China selects Wenzhou for 'pilot' financial reforms
Wenzhou, a provincial Chinese city which is famous for small-scale industries, has been picked up for a landmark financial pilot project that aims to improve funding and broaden investment.
Beijing: Wenzhou, a provincial Chinese city which is famous for small-scale industries, has been picked up for a landmark financial pilot project that aims to improve funding and broaden investment.
The city, which recently made international headlines after owners of a number of companies either ran away, attempted suicides or held for non-payment of staff salaries following squeeze on bank loans, can now raise capital through private financing.
The Chinese cabinet headed by Premier Wen Jiabao, selected Wenzhou in eastern Zhejiang province, a city with a deep tradition of entrepreneurship, to be a "pilot zone" for a series of financial reforms, official media here reported.
The decision was hailed as a "milestone" by Wang Jianhui, chief economist with Southwest Securities, as it showed the government's determination to lead "the reforms that are urgently needed".
Earlier this month Wen told media here that the government was considering an overhaul of legislation that banned private fund-raising by businesses and individuals.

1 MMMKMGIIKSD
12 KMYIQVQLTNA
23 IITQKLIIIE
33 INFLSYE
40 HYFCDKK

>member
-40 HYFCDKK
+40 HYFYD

The comments came in response to a question about private fund-raising and the case of Wu Ying, a businesswoman who faces death sentence for illegally raising 770 million yuan (USD 123 million).
The case is awaiting final review by the Supreme People's Court.
Wenzhou was selected for the pilot project after local debt-laden entrepreneurs, unable to repay debts, fled the city last year when state-owned banks reduced lending to small and medium-sized enterprises (SME) amid credit-tightening measures by the central bank.
SME proprietors frequently complained about discriminatory treatment from large banks because of their fewer assets and lack of credit records.
To keep business running, many Wenzhou SMEs had to resort to seeking underground credit with exorbitant interest rates, sometimes as high as 90 percent.
As a result, financial institutions in Wenzhou reportedly saw their non-performing loans surge nearly fourfold.
These loans amounted to 11.24 million yuan by the end of February, up 19 per cent month-on-month, China Business News reported, suggesting that the current economic slowdown and flagging property market were leading to still more defaults.
Owners of private businesses welcomed the move. "I see a lot of new investment opportunities coming up," said Zhu Jianfeng, general manager of Gold Emperor Group, a Wenzhou-based shoemaker.
"We will wait for the full details to emerge and then see what we can really do."
The cabinet decision covered developing privately owned financial services, setting up village banks and rural financial co-ops and encouraging lending by State-owned banks to smaller businesses.